Reprint of article on “Religion, Politics and Sexuality in Romania” Wednesday, May 21 2014 

Routledge prepares a four-voume on Religion, Sexuality and Spirituality to be published next year under the editorship of Carole Cusack and Jason Prior. Though quite expensive, the volumes aim at providing a comprehensive look at the way religion, sexuality and spirituality intersect across various countries from different regions of the world. Lucian Turcescu and I are happy the press decided to reprint, as part of these volumes, our article on “Religion, Politics and Sexuality in Romania,” published in Europe-Asia Studies in 2005. Though published almost ten years ago, this piece remains our most cited by far. The article can be found here.

Videos from he Mount Holyoke University transitional justice conference Friday, May 9 2014 

Eva Paus, the conference organizer, has posted links to the conference website, which includes videos and other materials. 


A short comment I posted today Friday, May 9 2014 

As my name was mentioned these days in an open letter addressed by Relu Craiutu and Vladimir Tismaneanu to the Romanian Minister of Finance, I posted this short comment:

“Ma alatur si eu demersului initiat de profesorii Craiutu si Tismaneanu. Este incontestabil faptul ca, sub conducerea domnului Patapievici, ICR a dat dovada de o deschidere fara precedent, initiind si finantand o serie de programe si conferinte care au reusit sa sparga izolarea in plan international in care se afla comunitatea academica din Romania si sa ii permita acesteia sa se conecteze cu personalitati din lumea stiintifica de prima mana din Occident. Fiecare leu investit in acele programe a adus un profit net in imbunatatirea imaginii internationale ale Romaniei, aratand ca sunt si in acea tara cercetatori si profesori care fac treaba buna si, prin aceasta, se departajeaza de segmentele incompetente, corupte, plagiatoare, nepotistice ale mediului universitar romanesc. Romania este divizata iremediabil pe falii ideologice, toti luptand contra tuturor celorlalti. Insa in ciuda diferentelor ideologice care separa guvernul actual de fosta conducere ICR, domnul Ponta ar trebui sa recunoasca stilul managerial net superior al echipei domnului Patapievici. Romanii se plang ca nu vad rezultate concrete – la ICR s-au inregistrat rezultate concrete si progrese remarcabile care pot fi clar atribuite unei singure echipe. Rezultate similare nu au fost atinse nici inainte de numirea dansului, nici dupa plecarea sa (iar noua echipa are o stacheta inalta de atins). Faptul ca acest cumul net a fost inregistrat sub “ceilalti”, dusmanii ideologici, ar trebui sa inspire dorinta de emulare mai mult decat dorinta de demolare.”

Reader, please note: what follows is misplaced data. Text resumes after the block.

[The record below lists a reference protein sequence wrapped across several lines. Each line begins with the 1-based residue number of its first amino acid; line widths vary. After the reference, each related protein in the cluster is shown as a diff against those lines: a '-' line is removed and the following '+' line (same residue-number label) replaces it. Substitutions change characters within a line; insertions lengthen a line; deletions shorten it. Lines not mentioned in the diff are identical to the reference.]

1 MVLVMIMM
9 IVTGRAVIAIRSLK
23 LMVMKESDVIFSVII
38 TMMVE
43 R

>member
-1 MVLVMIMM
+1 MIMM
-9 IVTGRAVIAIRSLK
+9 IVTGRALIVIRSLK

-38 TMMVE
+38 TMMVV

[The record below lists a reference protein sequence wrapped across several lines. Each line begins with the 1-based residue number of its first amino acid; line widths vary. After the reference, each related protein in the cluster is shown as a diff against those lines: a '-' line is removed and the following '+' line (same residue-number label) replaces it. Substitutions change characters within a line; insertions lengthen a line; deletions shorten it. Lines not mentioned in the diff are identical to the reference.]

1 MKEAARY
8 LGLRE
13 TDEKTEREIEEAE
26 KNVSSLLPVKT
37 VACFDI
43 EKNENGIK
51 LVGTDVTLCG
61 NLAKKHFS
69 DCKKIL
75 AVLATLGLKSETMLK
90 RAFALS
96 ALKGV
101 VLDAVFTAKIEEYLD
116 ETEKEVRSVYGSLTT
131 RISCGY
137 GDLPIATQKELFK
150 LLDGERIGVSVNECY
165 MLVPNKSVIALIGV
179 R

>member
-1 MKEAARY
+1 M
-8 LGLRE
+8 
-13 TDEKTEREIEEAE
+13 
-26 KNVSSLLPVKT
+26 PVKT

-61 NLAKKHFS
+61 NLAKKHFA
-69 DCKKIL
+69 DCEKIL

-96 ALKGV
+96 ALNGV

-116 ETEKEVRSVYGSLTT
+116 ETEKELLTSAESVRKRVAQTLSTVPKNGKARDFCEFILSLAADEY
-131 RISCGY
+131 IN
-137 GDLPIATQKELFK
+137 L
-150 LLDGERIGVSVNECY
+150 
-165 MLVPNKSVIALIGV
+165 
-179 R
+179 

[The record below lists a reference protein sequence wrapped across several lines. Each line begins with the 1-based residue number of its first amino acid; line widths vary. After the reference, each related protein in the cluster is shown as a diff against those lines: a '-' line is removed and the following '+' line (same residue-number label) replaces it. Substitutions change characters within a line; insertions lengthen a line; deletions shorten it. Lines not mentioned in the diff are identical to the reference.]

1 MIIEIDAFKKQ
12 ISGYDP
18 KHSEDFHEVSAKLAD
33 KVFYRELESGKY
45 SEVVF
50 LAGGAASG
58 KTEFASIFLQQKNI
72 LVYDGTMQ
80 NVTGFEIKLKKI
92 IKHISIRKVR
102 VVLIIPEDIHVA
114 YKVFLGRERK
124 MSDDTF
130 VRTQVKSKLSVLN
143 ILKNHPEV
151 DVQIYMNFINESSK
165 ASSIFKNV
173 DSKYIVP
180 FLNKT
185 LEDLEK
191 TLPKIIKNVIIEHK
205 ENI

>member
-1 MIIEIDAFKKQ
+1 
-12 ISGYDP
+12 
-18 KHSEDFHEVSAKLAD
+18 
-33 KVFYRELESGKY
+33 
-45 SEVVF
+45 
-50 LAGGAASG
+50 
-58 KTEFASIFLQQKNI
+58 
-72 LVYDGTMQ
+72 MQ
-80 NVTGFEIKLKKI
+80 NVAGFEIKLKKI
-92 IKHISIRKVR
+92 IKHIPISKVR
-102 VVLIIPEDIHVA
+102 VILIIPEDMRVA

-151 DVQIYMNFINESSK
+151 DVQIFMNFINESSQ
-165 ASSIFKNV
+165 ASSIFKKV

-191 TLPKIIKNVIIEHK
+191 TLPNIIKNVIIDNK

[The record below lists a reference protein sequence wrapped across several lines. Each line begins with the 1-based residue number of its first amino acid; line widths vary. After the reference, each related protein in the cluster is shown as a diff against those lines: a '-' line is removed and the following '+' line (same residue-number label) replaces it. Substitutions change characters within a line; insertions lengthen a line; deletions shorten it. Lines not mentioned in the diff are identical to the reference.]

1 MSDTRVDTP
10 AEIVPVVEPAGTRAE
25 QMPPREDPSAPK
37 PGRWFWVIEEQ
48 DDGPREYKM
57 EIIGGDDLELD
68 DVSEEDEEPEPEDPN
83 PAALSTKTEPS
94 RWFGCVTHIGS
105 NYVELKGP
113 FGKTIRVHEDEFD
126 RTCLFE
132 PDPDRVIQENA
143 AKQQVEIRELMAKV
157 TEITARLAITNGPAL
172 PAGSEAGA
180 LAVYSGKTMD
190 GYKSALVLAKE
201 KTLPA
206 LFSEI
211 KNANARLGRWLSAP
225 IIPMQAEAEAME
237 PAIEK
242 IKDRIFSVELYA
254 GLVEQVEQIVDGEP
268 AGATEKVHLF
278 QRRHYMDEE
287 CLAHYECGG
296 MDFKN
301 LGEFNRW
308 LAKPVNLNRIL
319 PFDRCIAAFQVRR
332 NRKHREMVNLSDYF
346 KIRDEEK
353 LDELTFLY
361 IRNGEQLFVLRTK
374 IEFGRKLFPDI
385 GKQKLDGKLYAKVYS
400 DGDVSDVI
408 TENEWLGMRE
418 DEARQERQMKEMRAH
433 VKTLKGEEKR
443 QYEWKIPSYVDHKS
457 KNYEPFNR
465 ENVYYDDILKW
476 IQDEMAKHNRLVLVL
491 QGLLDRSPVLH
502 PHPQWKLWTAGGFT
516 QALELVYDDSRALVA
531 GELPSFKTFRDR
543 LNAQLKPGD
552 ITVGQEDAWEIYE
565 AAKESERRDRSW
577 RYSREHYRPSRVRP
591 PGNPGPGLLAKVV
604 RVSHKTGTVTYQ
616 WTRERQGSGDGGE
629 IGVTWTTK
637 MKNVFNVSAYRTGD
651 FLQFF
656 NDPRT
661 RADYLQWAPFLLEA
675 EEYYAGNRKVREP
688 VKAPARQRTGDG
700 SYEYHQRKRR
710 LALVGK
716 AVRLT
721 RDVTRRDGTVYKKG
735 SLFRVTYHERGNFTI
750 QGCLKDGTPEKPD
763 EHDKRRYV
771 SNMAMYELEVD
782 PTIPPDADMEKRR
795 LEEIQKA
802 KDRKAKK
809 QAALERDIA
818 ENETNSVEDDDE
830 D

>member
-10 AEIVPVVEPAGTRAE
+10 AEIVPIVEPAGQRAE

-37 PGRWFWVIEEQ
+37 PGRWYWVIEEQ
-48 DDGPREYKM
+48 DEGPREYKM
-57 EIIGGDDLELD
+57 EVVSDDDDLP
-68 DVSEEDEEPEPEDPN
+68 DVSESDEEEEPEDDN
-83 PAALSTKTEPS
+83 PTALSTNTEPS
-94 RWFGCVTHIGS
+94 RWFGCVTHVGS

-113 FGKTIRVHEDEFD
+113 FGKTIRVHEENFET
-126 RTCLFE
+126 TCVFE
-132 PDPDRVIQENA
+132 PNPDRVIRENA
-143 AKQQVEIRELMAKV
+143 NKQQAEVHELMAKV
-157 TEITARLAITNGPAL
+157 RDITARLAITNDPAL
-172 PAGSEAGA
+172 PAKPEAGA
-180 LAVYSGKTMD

The open letter I am reacting to is

Scrisoare catre doamna Ioana Petrescu, ministru de finante, din partea lui Aurelian Craiutu si Vladimir Tismaneanu

available at:

I am including below only its first paragraph:

Stimata doamna ministru, Va adresam aceste randuri in calitatea noastra de intelectuali publici si de membri ai comunitatii academice din Statele Unite din care faceti parte si Dvs. Va scriem intrucat suntem ingrijorati si revoltati de recentele afirmatii ale premierului Victor Ponta la adresa unor intelectuali de prim rang ai Romaniei, personalitati cunoscute pentru consecventul lor angajament in favoarea societatii deschise. Am participat amandoi la evenimente organizate de Institutul Cultural Roman in perioada 2005-2012, cand aceasta institutie era condusa de H.-R. Patapievici, Mircea Mihaies, Tania Radu si Dan Croitoru. Asemeni atator altor oameni de cultura din Romania si din afara ei, depunem marturie pentru exemplara deschidere a acestei institutii spre valorile autentice ale lumii de azi. Consideram utilizarea unor formulari gen “opinii anti-romanesti ori chiar fasciste” atribuite fara nici un temei fostei conduceri a ICR drept o calomnie inacceptabila si un afront adus imaginii Romaniei in lume.”